New fuse for Astron 35?

Discussion in 'General Technical Questions and Answers' started by KM6LYW, Dec 21, 2018.

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  1. K8MHZ

    K8MHZ Ham Member QRZ Page


    It's just the I (current) that blows the fuse, not I squared R.

    I squared R is watts.
     
  2. W0KDT

    W0KDT XML Subscriber QRZ Page

    "R" is the resistance of the fuse wire. If it is zero, the fuse will never blow. Sorry I was not clear.
     
    K8MHZ, K7JEM and K7TRF like this.
  3. K7TRF

    K7TRF Premium Subscriber QRZ Page

    Exactly. Fuses are rated to blow at a certain current, but they rely on an implicit resistance across the fusing material. Current by itself doesn't generate heat until it passes through a resistance and it's that heat (I^2R) that melts the fusing link.
     
    KM6LYW and K7JEM like this.
  4. K8MHZ

    K8MHZ Ham Member QRZ Page

    I was trying to explain this:

    "i guess thats why fuses are rated in amps and not watts?"

    Throwing in fusible element resistance and the formula for watts doesn't help with an answer, it kind of adds to the confusion.
     
    WA9SVD likes this.
  5. K7JEM

    K7JEM Ham Member QRZ Page

    Watts are heat. Heat melting the fuse element is what causes it to open.
     
  6. W0KDT

    W0KDT XML Subscriber QRZ Page

    Sorry. I was trying to make the point that fuses are rated in amps because circuit voltage has no role in determining when a (fusable-link) will blow.
     
    KK4CUL and K8MHZ like this.
  7. K8MHZ

    K8MHZ Ham Member QRZ Page

    I don't dispute that.

    Let's hear your explanation why fuses are not rated in watts.
     
  8. K7JEM

    K7JEM Ham Member QRZ Page

    Because watts would not apply. A fuse rated at 8 amps could supply around 100 watts to a circuit before it blew, if the circuit was 12v. But it could supply 1000 watts to a circuit, if that voltage was 120v.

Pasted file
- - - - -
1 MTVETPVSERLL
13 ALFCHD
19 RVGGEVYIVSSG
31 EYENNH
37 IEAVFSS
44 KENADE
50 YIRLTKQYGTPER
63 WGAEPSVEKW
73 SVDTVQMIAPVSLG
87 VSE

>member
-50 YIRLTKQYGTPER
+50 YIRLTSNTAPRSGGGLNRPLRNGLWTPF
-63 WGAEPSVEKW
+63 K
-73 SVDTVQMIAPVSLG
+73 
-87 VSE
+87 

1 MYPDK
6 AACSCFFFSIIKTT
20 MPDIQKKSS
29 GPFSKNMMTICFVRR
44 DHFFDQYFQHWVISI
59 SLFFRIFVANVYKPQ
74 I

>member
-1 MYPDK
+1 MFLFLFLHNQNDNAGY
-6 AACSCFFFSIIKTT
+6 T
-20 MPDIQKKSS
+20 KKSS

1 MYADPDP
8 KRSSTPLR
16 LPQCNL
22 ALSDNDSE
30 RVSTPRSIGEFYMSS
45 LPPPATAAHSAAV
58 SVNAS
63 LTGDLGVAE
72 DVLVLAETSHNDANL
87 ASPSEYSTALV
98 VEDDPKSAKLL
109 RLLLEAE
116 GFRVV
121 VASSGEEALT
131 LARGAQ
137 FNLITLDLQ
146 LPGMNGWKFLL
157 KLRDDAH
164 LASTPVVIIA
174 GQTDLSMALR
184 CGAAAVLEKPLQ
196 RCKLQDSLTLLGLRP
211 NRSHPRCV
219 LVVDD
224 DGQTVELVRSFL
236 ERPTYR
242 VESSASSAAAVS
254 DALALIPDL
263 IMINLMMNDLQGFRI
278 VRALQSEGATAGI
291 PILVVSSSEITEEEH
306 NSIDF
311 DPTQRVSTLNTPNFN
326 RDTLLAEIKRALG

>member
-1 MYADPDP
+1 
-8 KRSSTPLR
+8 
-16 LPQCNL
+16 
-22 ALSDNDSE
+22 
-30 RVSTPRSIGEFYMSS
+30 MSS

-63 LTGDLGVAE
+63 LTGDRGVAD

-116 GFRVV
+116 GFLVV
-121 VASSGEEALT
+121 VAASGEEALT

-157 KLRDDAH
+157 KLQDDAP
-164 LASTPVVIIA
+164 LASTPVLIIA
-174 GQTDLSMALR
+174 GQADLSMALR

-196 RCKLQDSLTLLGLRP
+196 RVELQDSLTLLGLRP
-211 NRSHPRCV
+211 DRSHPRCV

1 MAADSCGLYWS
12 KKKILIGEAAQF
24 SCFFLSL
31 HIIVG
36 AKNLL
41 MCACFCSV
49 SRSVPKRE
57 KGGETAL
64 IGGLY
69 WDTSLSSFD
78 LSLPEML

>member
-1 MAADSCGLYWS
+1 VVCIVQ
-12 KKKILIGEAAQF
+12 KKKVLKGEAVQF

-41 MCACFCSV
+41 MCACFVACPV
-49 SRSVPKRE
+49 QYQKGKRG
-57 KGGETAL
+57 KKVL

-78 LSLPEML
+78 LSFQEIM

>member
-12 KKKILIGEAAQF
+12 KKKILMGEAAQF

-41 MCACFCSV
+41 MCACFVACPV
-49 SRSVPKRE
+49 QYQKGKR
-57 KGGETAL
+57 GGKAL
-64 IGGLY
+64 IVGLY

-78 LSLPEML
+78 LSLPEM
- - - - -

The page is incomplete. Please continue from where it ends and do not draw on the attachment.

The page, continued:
The current through the fuse, in conjunction with the internal resistance of the fuse, is what causes it to blow. The applied voltage is really of no concern, as long as it is below the rated value of the fuse. The current itself doesn't blow the fuse, the fuse has to have a resistance. It is that interaction between current and resistance, not current and voltage, that causes this to happen. The only formula that applies is I squared R, which converts to watts. Watts are heat. Heat blows the fuse. But a fuse is never rated for watts.

    https://byjus.com/physics/working-principle-of-an-electrical-fuse/
     
    KK4CUL likes this.
  9. K8MHZ

    K8MHZ Ham Member QRZ Page

    I agree with what you said, but the link you provided could have been better. From that link:

    "However, when an excessive amount of current flows through the fuse wire, the heating effect of current causes the fuse wire to melt. This is because the fuse wire is chosen such that it has a low melting point. "
     
  10. K7JEM

    K7JEM Ham Member QRZ Page

    Yes, it could be better. But the only way a current can generate heat is by flowing through a resistance, that is why the I squared R is used, to represent the heat generated.
     

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